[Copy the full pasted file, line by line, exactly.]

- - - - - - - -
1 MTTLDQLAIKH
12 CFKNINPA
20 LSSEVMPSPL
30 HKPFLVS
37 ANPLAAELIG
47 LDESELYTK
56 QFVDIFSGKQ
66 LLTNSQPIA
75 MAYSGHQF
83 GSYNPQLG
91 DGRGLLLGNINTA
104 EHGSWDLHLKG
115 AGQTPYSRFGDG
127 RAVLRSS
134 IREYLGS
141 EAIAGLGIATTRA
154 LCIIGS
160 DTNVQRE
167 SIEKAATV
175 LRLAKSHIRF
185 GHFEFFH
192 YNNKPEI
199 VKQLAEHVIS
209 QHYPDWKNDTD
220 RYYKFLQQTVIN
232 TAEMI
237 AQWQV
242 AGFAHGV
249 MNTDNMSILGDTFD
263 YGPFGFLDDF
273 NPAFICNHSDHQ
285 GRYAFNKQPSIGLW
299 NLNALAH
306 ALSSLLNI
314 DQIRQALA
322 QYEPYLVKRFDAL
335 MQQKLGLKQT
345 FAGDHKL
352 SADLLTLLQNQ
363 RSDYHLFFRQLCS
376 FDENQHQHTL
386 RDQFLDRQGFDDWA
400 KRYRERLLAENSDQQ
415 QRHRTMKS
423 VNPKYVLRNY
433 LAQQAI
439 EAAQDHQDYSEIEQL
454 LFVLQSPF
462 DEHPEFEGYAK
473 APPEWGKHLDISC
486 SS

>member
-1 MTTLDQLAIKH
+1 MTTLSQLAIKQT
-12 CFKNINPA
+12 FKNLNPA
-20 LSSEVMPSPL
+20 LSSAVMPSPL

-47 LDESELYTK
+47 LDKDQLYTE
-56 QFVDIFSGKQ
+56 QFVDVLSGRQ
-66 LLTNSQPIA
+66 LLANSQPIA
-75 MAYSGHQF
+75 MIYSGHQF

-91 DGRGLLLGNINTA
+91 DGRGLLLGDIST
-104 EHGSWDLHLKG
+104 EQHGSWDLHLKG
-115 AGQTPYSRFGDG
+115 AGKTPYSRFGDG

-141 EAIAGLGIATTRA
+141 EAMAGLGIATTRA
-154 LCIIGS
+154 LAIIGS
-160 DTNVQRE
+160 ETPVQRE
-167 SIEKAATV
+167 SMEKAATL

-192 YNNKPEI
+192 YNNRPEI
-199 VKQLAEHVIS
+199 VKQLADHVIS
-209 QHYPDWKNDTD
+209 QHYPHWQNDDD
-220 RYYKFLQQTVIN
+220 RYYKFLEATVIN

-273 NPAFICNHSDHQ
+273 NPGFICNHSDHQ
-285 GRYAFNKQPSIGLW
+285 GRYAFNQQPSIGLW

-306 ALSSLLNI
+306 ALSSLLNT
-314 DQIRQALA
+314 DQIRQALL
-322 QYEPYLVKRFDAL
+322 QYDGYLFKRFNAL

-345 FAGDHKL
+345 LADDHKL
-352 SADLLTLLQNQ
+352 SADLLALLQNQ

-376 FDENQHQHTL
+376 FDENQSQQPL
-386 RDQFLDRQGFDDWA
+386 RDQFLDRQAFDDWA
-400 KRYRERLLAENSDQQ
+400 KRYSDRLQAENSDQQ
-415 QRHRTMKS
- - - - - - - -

1 MTTLDQLAIKH
12 CFKNINPA
20 LSSEVMPSPL
30 HKPFLVS
37 ANPLAAELIG
47 LDESELYTK
56 QFVDIFSGKQ
66 LLTNSQPIA
75 MAYSGHQF
83 GSYNPQLG
91 DGRGLLLGNINTA
104 EHGSWDLHLKG
115 AGQTPYSRFGDG
127 RAVLRSS
134 IREYLGS
141 EAIAGLGIATTRA
154 LCIIGS
160 DTNVQRE
167 SIEKAATV
175 LRLAKSHIRF
185 GHFEFFH
192 YNNKPEI
199 VKQLAEHVIS
209 QHYPDWKNDTD
220 RYYKFLQQTVIN
232 TAEMI
237 AQWQV
242 AGFAHGV
249 MNTDNMSILGDTFD
263 YGPFGFLDDF
273 NPAFICNHSDHQ
285 GRYAFNKQPSIGLW
299 NLNALAH
306 ALSSLLNI
314 DQIRQALA
322 QYEPYLVKRFDAL
335 MQQKLGLKQT
345 FAGDHKL
352 SADLLTLLQNQ
363 RSDYHLFFRQLCS
376 FDENQHQHTL
386 RDQFLDRQGFDDWA
400 KRYRERLLAENSDQQ
415 QRHRTMKS
423 VNPKYVLRNY
433 LAQQAI
439 EAAQDHQDYSEIEQL
454 LFVLQSPF
462 DEHPEFEGYAK
473 APPEWGKHLDISC
486 SS

>member
-1 MTTLDQLAIKH
+1 MTTLSQLAIKQT
-12 CFKNINPA
+12 FKNLNPA
-20 LSSEVMPSPL
+20 LSSAVMPSPL

-47 LDESELYTK
+47 LDKDQLYTE
-56 QFVDIFSGKQ
+56 QFVDVLSGRQ
-66 LLTNSQPIA
+66 LLANSQPIA
-75 MAYSGHQF
+75 MIYSGHQF

-91 DGRGLLLGNINTA
+91 DGRGLLLGDIST
-104 EHGSWDLHLKG
+104 EQHGSWDLHLKG
-115 AGQTPYSRFGDG
+115 AGKTPYSRFGDG

-141 EAIAGLGIATTRA
+141 EAMAGLGIATTRA
-154 LCIIGS
+154 LAIIGS
-160 DTNVQRE
+160 ETPVQRE
-167 SIEKAATV
+167 SMEKAATL

-192 YNNKPEI
+192 YNNRPEI
-199 VKQLAEHVIS
+199 VKQLADHVIS
-209 QHYPDWKNDTD
+209 QHYPHWQNDDD
-220 RYYKFLQQTVIN
+220 RYYKFLEATVIN

-273 NPAFICNHSDHQ
+273 NPGFICNHSDHQ
-285 GRYAFNKQPSIGLW
+285 GRYAFNQQPSIGLW

-306 ALSSLLNI
+306 ALSSLLNT
-314 DQIRQALA
+314 DQIRQALL
-322 QYEPYLVKRFDAL
+322 QYDGYLFKRFNAL

-345 FAGDHKL
+345 LADDHKL
-352 SADLLTLLQNQ
+352 SADLLALLQNQ

-376 FDENQHQHTL
+376 FDENQSQQPL
-386 RDQFLDRQGFDDWA
+386 RDQFLDRQAFDDWA
-400 KRYRERLLAENSDQQ
+400 KRYSDRLQAENSDQQ
-415 QRHRTMKS